Perhaps one of the most prominent features at any type of oil refinery or chemical plant is a tall stack with a flame burning at the top. Individuals often refer to this as “the flame” or “the flare.”
The flame is an essential part of oil refinery safety, but there are always questions about whether or not the flame impacts the health of those around the refinery and how the flame impacts the environment. Here, we want to define what the flame actually is and discuss the potential negative effects it can have on health and the surrounding environment.
A gas flare, commonly referred to as a flare stack, flare boom, flare pit, or ground flare, is a gas combustion device used in major industrial plants. To be clear, these are not used only at oil refineries. We will see gas flares used at chemical plants and natural gas processing centers.
Even though the flare is a common site at oil refineries, the whole idea of a flare stack has long been controversial. In fact, most people do not actually know the true purpose of a flame at an oil refinery.
In industrial plants and oil refineries, flare stacks are used to burn off flammable gases released by safety valves when the system is over-pressurized. When a plant starts up or shuts down, the flare stack can also be used for the planned combustion of gases for relatively short periods of time.
At an oil refinery, gas flares are typically used for a variety of reasons, including startup purposes, maintenance, safety, testing, and emergency overflow burn-off. According to Exxon Mobil, flares are devices used to safely burn off excess hydrocarbon gases that cannot be recovered or recycled. They claim that these excess gases are burnt in an environmentally sound manner as an alternative to releasing vapor directly into the atmosphere.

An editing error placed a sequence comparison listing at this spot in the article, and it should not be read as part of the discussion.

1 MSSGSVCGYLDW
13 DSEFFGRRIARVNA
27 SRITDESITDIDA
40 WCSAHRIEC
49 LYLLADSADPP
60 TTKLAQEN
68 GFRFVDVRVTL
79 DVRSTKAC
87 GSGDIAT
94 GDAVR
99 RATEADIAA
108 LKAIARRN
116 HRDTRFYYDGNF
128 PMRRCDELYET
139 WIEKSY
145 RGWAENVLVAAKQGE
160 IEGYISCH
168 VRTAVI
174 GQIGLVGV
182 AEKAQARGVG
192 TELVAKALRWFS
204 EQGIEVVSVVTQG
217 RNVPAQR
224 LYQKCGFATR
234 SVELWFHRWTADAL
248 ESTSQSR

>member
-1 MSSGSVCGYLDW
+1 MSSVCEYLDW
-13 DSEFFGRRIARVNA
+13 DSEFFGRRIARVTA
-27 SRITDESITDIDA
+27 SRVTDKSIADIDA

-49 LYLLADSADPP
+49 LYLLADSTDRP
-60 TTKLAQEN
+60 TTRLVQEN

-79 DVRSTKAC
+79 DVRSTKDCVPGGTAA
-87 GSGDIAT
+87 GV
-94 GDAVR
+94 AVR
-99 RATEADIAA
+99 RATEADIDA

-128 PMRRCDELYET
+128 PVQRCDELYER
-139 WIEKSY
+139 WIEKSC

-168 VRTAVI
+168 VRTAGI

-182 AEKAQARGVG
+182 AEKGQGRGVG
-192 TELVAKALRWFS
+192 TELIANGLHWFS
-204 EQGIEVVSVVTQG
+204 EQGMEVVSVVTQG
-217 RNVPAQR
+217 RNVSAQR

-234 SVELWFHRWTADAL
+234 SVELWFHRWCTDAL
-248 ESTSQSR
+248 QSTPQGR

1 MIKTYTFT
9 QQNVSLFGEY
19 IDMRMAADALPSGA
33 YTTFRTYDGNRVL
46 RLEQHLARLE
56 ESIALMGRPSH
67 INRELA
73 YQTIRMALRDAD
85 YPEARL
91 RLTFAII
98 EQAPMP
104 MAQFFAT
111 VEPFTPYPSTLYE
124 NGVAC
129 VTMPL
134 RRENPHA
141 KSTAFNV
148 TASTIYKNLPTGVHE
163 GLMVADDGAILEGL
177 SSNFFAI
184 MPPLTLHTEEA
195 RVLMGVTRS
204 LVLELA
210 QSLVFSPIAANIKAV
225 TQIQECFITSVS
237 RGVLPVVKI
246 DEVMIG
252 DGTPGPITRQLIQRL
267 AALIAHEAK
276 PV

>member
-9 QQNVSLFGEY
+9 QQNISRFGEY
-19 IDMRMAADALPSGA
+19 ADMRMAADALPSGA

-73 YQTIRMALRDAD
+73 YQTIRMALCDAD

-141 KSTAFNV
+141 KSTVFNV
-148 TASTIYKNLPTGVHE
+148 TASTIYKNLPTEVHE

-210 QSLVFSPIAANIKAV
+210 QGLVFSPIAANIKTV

However, we always encourage taking information from major oil refinery companies with a grain of salt. They have absolutely no reason to highlight the dangers of these devices, and we should not expect them to do so willingly.
The truth is that flares are going to release chemicals into the atmosphere, and many of these chemicals are known to be harmful to human health. This can include black carbon, carbon monoxide, nitrogen oxides, benzene, heavy metals, and other particulates.
A simple Internet search of any of these chemicals released by flares will see that they correlate to significant health consequences, particularly for pregnant women. In fact, a study released by the University of Southern California indicates that pregnant women have a 50% higher chance of experiencing a premature birth if they live near a flaring natural gas or oil well.
Flares may also emit methane and other volatile organic compounds, as well as sulfur compounds and sulfur dioxide. These chemicals are known to exasperate respiratory diseases and asthma.
Numerous studies have indicated that fumes emitted by flaring can increase the greenhouse gas effect, thereby contributing to global warming. Additionally, flaring can affect wildlife by attracting insects and birds to the flame. Thousands of migrating birds are attracted to flames each year and killed as a result.